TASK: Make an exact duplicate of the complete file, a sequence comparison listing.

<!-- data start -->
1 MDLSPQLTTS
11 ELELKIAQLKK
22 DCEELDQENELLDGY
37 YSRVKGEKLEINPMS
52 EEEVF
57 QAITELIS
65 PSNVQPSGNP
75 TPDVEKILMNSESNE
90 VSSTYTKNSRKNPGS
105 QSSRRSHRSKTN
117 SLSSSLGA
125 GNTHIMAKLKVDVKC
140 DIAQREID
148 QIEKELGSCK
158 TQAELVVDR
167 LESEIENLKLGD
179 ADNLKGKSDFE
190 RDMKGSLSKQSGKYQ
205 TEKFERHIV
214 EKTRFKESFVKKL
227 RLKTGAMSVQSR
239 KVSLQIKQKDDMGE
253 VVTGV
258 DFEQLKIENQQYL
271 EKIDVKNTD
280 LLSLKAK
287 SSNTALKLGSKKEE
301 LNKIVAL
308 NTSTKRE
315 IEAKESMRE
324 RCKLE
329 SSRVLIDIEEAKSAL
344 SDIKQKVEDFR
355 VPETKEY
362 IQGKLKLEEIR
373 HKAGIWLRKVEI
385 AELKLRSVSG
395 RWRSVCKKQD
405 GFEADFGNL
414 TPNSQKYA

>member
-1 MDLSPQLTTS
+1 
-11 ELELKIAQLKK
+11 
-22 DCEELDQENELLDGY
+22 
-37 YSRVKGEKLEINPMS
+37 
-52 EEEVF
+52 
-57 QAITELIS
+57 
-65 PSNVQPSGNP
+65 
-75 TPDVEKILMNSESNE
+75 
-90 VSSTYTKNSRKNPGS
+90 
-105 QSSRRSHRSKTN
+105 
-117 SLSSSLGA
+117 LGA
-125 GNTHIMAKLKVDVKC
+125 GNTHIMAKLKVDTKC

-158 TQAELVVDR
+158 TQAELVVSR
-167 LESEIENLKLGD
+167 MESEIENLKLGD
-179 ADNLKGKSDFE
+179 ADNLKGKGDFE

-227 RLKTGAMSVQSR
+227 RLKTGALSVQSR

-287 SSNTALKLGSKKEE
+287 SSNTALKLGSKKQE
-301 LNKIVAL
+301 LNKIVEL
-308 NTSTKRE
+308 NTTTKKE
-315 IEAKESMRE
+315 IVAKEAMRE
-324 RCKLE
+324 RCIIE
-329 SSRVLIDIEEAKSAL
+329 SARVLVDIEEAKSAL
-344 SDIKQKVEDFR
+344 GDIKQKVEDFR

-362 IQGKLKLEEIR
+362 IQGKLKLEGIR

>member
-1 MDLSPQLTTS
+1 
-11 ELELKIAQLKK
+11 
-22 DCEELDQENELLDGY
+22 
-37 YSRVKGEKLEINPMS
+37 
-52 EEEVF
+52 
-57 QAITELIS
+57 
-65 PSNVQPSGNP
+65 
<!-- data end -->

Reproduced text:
1 MDLSPQLTTS
11 ELELKIAQLKK
22 DCEELDQENELLDGY
37 YSRVKGEKLEINPMS
52 EEEVF
57 QAITELIS
65 PSNVQPSGNP
75 TPDVEKILMNSESNE
90 VSSTYTKNSRKNPGS
105 QSSRRSHRSKTN
117 SLSSSLGA
125 GNTHIMAKLKVDVKC
140 DIAQREID
148 QIEKELGSCK
158 TQAELVVDR
167 LESEIENLKLGD
179 ADNLKGKSDFE
190 RDMKGSLSKQSGKYQ
205 TEKFERHIV
214 EKTRFKESFVKKL
227 RLKTGAMSVQSR
239 KVSLQIKQKDDMGE
253 VVTGV
258 DFEQLKIENQQYL
271 EKIDVKNTD
280 LLSLKAK
287 SSNTALKLGSKKEE
301 LNKIVAL
308 NTSTKRE
315 IEAKESMRE
324 RCKLE
329 SSRVLIDIEEAKSAL
344 SDIKQKVEDFR
355 VPETKEY
362 IQGKLKLEEIR
373 HKAGIWLRKVEI
385 AELKLRSVSG
395 RWRSVCKKQD
405 GFEADFGNL
414 TPNSQKYA

>member
-1 MDLSPQLTTS
+1 
-11 ELELKIAQLKK
+11 
-22 DCEELDQENELLDGY
+22 
-37 YSRVKGEKLEINPMS
+37 
-52 EEEVF
+52 
-57 QAITELIS
+57 
-65 PSNVQPSGNP
+65 
-75 TPDVEKILMNSESNE
+75 
-90 VSSTYTKNSRKNPGS
+90 
-105 QSSRRSHRSKTN
+105 
-117 SLSSSLGA
+117 LGA
-125 GNTHIMAKLKVDVKC
+125 GNTHIMAKLKVDTKC

-158 TQAELVVDR
+158 TQAELVVSR
-167 LESEIENLKLGD
+167 MESEIENLKLGD
-179 ADNLKGKSDFE
+179 ADNLKGKGDFE

-227 RLKTGAMSVQSR
+227 RLKTGALSVQSR

-287 SSNTALKLGSKKEE
+287 SSNTALKLGSKKQE
-301 LNKIVAL
+301 LNKIVEL
-308 NTSTKRE
+308 NTTTKKE
-315 IEAKESMRE
+315 IVAKEAMRE
-324 RCKLE
+324 RCIIE
-329 SSRVLIDIEEAKSAL
+329 SARVLVDIEEAKSAL
-344 SDIKQKVEDFR
+344 GDIKQKVEDFR

-362 IQGKLKLEEIR
+362 IQGKLKLEGIR

>member
-1 MDLSPQLTTS
+1 
-11 ELELKIAQLKK
+11 
-22 DCEELDQENELLDGY
+22 
-37 YSRVKGEKLEINPMS
+37 
-52 EEEVF
+52 
-57 QAITELIS
+57 
-65 PSNVQPSGNP
+65 